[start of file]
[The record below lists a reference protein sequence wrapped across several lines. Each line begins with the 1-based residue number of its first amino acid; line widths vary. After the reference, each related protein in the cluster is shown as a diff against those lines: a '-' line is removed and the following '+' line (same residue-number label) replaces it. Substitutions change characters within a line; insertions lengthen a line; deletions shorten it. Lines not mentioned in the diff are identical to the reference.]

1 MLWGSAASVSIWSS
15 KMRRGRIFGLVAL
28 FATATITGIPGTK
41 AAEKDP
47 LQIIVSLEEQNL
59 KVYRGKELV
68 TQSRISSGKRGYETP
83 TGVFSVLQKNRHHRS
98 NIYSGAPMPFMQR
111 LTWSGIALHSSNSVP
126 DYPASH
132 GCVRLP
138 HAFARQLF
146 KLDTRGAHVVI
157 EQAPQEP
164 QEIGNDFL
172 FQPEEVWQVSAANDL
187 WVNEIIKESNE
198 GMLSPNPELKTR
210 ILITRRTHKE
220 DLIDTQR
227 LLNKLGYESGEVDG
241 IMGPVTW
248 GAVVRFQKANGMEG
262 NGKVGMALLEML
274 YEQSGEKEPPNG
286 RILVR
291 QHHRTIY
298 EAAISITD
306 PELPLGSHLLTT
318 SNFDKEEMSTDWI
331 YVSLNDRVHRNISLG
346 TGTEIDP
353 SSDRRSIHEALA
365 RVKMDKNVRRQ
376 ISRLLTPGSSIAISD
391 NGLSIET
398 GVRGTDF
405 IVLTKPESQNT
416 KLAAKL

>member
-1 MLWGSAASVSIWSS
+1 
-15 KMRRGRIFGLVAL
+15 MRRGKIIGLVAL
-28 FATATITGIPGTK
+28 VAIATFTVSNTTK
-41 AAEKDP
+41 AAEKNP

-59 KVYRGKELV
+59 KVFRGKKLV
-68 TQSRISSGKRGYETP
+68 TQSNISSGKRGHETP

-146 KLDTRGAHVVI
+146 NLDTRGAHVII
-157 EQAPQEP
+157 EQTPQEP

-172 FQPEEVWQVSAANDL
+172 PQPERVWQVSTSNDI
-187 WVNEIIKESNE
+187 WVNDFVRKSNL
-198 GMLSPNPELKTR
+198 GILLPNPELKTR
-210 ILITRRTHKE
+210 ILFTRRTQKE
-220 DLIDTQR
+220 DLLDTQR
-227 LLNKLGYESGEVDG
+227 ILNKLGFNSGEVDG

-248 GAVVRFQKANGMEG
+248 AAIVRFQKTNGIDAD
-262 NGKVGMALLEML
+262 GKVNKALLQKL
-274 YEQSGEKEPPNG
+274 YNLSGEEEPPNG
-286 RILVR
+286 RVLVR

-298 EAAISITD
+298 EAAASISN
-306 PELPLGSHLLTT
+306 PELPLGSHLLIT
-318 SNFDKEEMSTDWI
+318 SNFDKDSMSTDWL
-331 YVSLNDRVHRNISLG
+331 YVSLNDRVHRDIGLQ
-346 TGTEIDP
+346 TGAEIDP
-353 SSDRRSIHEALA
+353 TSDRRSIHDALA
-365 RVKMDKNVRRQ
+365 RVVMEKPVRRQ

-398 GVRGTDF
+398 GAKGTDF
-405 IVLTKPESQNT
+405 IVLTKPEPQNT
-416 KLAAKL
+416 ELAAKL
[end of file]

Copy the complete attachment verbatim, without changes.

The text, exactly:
[The record below lists a reference protein sequence wrapped across several lines. Each line begins with the 1-based residue number of its first amino acid; line widths vary. After the reference, each related protein in the cluster is shown as a diff against those lines: a '-' line is removed and the following '+' line (same residue-number label) replaces it. Substitutions change characters within a line; insertions lengthen a line; deletions shorten it. Lines not mentioned in the diff are identical to the reference.]

1 MLWGSAASVSIWSS
15 KMRRGRIFGLVAL
28 FATATITGIPGTK
41 AAEKDP
47 LQIIVSLEEQNL
59 KVYRGKELV
68 TQSRISSGKRGYETP
83 TGVFSVLQKNRHHRS
98 NIYSGAPMPFMQR
111 LTWSGIALHSSNSVP
126 DYPASH
132 GCVRLP
138 HAFARQLF
146 KLDTRGAHVVI
157 EQAPQEP
164 QEIGNDFL
172 FQPEEVWQVSAANDL
187 WVNEIIKESNE
198 GMLSPNPELKTR
210 ILITRRTHKE
220 DLIDTQR
227 LLNKLGYESGEVDG
241 IMGPVTW
248 GAVVRFQKANGMEG
262 NGKVGMALLEML
274 YEQSGEKEPPNG
286 RILVR
291 QHHRTIY
298 EAAISITD
306 PELPLGSHLLTT
318 SNFDKEEMSTDWI
331 YVSLNDRVHRNISLG
346 TGTEIDP
353 SSDRRSIHEALA
365 RVKMDKNVRRQ
376 ISRLLTPGSSIAISD
391 NGLSIET
398 GVRGTDF
405 IVLTKPESQNT
416 KLAAKL

>member
-1 MLWGSAASVSIWSS
+1 
-15 KMRRGRIFGLVAL
+15 MRRGKIIGLVAL
-28 FATATITGIPGTK
+28 VAIATFTVSNTTK
-41 AAEKDP
+41 AAEKNP

-59 KVYRGKELV
+59 KVFRGKKLV
-68 TQSRISSGKRGYETP
+68 TQSNISSGKRGHETP

-146 KLDTRGAHVVI
+146 NLDTRGAHVII
-157 EQAPQEP
+157 EQTPQEP

-172 FQPEEVWQVSAANDL
+172 PQPERVWQVSTSNDI
-187 WVNEIIKESNE
+187 WVNDFVRKSNL
-198 GMLSPNPELKTR
+198 GILLPNPELKTR
-210 ILITRRTHKE
+210 ILFTRRTQKE
-220 DLIDTQR
+220 DLLDTQR
-227 LLNKLGYESGEVDG
+227 ILNKLGFNSGEVDG

-248 GAVVRFQKANGMEG
+248 AAIVRFQKTNGIDAD
-262 NGKVGMALLEML
+262 GKVNKALLQKL
-274 YEQSGEKEPPNG
+274 YNLSGEEEPPNG
-286 RILVR
+286 RVLVR

-298 EAAISITD
+298 EAAASISN
-306 PELPLGSHLLTT
+306 PELPLGSHLLIT
-318 SNFDKEEMSTDWI
+318 SNFDKDSMSTDWL
-331 YVSLNDRVHRNISLG
+331 YVSLNDRVHRDIGLQ
-346 TGTEIDP
+346 TGAEIDP
-353 SSDRRSIHEALA
+353 TSDRRSIHDALA
-365 RVKMDKNVRRQ
+365 RVVMEKPVRRQ

-398 GVRGTDF
+398 GAKGTDF
-405 IVLTKPESQNT
+405 IVLTKPEPQNT
-416 KLAAKL
+416 ELAAKL